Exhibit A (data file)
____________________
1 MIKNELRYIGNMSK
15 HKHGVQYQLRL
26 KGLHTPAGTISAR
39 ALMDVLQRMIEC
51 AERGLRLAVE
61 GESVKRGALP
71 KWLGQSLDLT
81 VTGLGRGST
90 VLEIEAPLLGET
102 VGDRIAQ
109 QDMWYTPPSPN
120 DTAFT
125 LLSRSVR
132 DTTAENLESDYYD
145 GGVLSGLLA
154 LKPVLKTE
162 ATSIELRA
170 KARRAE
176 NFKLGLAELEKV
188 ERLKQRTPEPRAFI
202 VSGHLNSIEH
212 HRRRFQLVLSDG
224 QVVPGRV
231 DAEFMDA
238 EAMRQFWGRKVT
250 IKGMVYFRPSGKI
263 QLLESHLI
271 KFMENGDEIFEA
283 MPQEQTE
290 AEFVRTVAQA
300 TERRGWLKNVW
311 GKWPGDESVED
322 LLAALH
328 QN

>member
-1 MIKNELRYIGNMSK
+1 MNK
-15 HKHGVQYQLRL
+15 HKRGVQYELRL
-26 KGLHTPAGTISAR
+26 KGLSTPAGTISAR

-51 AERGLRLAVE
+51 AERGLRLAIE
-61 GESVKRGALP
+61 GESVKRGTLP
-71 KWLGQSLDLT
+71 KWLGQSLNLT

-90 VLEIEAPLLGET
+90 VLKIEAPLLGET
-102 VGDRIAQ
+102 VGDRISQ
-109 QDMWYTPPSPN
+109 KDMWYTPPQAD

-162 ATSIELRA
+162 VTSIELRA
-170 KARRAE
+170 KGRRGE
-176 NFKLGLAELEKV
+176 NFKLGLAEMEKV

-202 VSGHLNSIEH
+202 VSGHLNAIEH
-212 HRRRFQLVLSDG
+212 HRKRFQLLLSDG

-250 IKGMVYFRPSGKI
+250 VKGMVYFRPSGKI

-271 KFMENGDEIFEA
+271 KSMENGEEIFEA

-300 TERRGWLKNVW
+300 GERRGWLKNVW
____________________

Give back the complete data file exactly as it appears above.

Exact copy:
1 MIKNELRYIGNMSK
15 HKHGVQYQLRL
26 KGLHTPAGTISAR
39 ALMDVLQRMIEC
51 AERGLRLAVE
61 GESVKRGALP
71 KWLGQSLDLT
81 VTGLGRGST
90 VLEIEAPLLGET
102 VGDRIAQ
109 QDMWYTPPSPN
120 DTAFT
125 LLSRSVR
132 DTTAENLESDYYD
145 GGVLSGLLA
154 LKPVLKTE
162 ATSIELRA
170 KARRAE
176 NFKLGLAELEKV
188 ERLKQRTPEPRAFI
202 VSGHLNSIEH
212 HRRRFQLVLSDG
224 QVVPGRV
231 DAEFMDA
238 EAMRQFWGRKVT
250 IKGMVYFRPSGKI
263 QLLESHLI
271 KFMENGDEIFEA
283 MPQEQTE
290 AEFVRTVAQA
300 TERRGWLKNVW
311 GKWPGDESVED
322 LLAALH
328 QN

>member
-1 MIKNELRYIGNMSK
+1 MNK
-15 HKHGVQYQLRL
+15 HKRGVQYELRL
-26 KGLHTPAGTISAR
+26 KGLSTPAGTISAR

-51 AERGLRLAVE
+51 AERGLRLAIE
-61 GESVKRGALP
+61 GESVKRGTLP
-71 KWLGQSLDLT
+71 KWLGQSLNLT

-90 VLEIEAPLLGET
+90 VLKIEAPLLGET
-102 VGDRIAQ
+102 VGDRISQ
-109 QDMWYTPPSPN
+109 KDMWYTPPQAD

-162 ATSIELRA
+162 VTSIELRA
-170 KARRAE
+170 KGRRGE
-176 NFKLGLAELEKV
+176 NFKLGLAEMEKV

-202 VSGHLNSIEH
+202 VSGHLNAIEH
-212 HRRRFQLVLSDG
+212 HRKRFQLLLSDG

-250 IKGMVYFRPSGKI
+250 VKGMVYFRPSGKI

-271 KFMENGDEIFEA
+271 KSMENGEEIFEA

-300 TERRGWLKNVW
+300 GERRGWLKNVW